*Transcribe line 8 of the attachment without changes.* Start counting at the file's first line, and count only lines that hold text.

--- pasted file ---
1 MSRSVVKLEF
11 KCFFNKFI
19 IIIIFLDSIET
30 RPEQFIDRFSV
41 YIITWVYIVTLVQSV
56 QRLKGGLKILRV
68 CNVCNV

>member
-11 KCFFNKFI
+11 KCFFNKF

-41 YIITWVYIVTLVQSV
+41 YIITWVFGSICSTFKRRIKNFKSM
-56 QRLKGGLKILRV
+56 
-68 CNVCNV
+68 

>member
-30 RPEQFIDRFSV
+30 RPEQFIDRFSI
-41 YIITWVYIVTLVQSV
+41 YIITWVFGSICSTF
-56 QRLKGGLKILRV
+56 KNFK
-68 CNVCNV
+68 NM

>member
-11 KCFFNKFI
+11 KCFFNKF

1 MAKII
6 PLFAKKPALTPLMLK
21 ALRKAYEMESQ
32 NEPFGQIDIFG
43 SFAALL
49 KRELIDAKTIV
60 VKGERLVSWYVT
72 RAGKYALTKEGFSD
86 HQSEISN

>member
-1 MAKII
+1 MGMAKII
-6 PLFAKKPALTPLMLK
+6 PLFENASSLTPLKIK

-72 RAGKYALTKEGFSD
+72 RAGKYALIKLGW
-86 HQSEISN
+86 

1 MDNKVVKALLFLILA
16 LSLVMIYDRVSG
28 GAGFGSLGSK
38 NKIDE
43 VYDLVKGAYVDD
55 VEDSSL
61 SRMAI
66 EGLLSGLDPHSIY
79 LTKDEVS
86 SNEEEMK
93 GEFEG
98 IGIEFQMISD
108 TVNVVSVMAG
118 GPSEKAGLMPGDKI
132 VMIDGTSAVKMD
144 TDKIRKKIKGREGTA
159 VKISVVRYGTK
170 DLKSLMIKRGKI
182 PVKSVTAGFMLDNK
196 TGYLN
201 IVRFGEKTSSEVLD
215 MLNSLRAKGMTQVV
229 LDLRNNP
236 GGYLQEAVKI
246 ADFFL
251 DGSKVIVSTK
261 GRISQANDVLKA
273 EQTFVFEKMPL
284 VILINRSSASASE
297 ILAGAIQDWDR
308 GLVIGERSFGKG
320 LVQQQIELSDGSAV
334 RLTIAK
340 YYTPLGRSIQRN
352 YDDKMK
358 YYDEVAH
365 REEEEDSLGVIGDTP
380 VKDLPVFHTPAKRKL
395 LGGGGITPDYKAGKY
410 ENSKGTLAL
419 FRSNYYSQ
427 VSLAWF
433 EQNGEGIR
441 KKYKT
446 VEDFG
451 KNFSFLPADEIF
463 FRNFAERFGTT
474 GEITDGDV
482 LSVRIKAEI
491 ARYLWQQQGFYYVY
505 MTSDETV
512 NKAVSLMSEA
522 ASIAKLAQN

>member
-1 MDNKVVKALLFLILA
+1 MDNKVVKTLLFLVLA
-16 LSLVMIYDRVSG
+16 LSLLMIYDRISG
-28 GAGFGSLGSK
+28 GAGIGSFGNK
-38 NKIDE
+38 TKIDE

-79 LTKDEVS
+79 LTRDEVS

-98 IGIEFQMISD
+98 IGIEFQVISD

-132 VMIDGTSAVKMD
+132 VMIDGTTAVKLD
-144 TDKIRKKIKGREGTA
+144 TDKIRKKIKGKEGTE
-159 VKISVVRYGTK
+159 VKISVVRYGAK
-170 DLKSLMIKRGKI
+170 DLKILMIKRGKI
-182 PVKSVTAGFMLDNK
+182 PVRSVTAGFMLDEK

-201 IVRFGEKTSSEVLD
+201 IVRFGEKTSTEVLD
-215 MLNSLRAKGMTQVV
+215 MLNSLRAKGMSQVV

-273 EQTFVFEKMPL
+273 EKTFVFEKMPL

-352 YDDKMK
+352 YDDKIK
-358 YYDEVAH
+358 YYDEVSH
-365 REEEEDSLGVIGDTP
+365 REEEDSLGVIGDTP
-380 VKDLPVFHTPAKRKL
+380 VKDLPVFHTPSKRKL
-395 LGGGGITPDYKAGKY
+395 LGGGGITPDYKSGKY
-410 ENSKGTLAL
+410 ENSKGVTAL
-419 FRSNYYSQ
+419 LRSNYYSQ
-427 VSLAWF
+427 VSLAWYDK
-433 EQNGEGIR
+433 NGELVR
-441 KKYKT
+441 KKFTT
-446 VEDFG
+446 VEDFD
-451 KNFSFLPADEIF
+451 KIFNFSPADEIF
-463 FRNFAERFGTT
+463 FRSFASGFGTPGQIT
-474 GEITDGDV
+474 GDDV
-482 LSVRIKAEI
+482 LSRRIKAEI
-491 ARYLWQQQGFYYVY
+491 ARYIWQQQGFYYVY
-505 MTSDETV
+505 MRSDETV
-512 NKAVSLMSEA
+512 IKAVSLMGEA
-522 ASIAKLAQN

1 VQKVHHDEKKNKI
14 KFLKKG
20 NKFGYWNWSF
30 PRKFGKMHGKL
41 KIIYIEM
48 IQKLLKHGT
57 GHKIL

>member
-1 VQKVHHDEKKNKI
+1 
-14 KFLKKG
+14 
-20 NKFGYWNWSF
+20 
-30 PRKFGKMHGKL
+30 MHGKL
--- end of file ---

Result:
>member